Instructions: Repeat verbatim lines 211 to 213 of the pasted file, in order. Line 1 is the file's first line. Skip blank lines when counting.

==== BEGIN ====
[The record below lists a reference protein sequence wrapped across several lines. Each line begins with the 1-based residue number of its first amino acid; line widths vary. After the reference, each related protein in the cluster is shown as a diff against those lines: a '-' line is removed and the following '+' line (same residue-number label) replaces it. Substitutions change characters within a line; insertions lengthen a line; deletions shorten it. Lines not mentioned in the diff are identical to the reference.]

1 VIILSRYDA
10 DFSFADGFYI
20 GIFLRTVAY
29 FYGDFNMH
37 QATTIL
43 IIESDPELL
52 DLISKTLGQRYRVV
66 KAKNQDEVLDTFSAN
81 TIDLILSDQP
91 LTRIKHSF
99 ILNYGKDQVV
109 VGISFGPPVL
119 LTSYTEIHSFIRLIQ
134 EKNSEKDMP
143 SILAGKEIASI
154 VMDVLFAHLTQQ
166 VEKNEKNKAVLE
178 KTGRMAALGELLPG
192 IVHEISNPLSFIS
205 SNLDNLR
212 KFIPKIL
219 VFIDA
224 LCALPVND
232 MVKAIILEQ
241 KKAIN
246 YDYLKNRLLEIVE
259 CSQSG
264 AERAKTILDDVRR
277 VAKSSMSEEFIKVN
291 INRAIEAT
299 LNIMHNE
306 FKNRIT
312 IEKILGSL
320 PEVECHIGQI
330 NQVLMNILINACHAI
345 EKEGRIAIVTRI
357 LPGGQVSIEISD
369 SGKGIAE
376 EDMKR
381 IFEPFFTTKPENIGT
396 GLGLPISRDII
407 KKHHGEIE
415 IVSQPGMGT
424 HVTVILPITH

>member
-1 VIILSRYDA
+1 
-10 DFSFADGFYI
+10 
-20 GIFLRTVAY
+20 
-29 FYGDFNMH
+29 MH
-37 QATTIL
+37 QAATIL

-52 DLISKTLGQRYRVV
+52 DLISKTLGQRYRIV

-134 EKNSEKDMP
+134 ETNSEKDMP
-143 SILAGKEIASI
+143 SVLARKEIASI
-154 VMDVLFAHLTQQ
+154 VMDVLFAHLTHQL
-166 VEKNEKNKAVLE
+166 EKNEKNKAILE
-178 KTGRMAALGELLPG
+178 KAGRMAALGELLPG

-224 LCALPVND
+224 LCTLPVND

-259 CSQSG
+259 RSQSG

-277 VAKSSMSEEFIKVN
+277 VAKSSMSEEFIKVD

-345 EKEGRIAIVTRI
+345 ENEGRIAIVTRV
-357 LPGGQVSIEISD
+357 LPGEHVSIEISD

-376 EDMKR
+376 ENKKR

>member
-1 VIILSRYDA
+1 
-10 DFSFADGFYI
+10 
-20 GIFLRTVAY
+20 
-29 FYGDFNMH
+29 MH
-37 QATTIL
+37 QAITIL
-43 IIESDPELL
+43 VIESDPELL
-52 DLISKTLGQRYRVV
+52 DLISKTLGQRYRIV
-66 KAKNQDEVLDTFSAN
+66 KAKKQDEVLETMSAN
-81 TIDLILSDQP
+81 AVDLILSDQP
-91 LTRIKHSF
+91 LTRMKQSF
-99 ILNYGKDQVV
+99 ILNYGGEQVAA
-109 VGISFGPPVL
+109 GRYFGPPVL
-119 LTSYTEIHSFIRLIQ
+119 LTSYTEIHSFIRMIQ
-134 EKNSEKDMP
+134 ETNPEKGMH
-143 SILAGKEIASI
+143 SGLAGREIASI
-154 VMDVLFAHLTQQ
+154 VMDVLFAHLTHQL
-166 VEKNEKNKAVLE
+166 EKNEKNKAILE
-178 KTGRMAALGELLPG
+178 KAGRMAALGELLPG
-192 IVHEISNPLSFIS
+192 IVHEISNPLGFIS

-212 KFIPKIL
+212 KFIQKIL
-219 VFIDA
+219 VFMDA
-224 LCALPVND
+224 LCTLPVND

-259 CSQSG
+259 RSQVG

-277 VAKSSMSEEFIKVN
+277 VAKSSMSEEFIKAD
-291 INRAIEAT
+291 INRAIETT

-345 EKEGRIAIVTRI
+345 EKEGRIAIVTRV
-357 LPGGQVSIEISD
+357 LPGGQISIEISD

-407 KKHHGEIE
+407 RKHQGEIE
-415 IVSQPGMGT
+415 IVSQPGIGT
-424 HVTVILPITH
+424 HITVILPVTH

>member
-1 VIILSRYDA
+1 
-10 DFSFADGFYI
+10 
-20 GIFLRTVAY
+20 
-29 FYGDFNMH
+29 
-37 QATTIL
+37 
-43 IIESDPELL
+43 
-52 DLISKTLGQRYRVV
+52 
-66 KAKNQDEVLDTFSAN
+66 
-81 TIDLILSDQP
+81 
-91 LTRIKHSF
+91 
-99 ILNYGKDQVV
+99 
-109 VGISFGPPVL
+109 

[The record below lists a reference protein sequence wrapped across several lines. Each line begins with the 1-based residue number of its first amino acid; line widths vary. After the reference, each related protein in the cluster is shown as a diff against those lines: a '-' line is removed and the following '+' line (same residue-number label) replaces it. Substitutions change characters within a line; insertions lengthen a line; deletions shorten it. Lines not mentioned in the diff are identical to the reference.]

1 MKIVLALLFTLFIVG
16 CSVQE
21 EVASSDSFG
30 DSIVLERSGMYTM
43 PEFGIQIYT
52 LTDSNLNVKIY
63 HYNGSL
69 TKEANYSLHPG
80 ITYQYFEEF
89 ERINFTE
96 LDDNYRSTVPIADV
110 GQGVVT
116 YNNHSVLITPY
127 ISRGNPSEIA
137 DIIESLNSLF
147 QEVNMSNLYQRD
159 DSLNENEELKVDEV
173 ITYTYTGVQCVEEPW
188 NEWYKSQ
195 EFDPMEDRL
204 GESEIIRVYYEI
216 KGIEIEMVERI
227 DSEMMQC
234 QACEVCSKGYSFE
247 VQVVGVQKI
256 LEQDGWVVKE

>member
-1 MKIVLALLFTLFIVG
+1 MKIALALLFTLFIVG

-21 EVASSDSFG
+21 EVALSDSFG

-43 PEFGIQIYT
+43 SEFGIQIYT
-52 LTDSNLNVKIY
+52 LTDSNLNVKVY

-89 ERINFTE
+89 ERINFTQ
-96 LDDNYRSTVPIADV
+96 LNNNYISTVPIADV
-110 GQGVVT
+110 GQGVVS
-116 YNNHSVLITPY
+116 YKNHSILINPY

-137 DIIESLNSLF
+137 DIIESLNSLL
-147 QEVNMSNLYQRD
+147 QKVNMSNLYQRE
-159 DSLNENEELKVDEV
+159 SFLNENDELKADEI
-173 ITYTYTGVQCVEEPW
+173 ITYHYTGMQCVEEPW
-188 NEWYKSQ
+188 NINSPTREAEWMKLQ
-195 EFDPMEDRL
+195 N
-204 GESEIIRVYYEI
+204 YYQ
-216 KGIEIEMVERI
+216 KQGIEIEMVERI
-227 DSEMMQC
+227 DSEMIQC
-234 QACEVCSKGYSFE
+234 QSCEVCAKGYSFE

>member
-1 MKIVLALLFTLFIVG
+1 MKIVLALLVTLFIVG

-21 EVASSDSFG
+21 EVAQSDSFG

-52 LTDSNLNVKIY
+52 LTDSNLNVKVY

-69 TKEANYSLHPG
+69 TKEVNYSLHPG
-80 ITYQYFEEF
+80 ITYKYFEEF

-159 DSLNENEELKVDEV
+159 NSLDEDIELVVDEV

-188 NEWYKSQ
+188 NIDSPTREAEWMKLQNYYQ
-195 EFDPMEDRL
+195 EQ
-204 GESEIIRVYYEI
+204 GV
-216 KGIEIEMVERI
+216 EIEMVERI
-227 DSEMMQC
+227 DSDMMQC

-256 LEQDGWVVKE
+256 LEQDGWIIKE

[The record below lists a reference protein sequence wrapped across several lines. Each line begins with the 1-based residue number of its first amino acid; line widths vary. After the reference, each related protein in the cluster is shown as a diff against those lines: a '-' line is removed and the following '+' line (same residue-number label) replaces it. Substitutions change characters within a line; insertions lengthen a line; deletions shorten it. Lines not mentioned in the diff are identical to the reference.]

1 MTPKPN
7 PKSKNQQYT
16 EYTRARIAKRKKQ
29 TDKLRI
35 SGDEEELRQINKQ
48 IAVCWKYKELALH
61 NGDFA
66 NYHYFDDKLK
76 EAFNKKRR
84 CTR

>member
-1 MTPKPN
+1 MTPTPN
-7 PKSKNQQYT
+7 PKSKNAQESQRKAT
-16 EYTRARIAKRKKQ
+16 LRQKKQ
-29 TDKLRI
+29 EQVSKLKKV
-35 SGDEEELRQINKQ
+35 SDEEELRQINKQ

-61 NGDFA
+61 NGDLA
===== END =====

-137 DIIESLNSLF
+137 DIIESLNSLL
-147 QEVNMSNLYQRD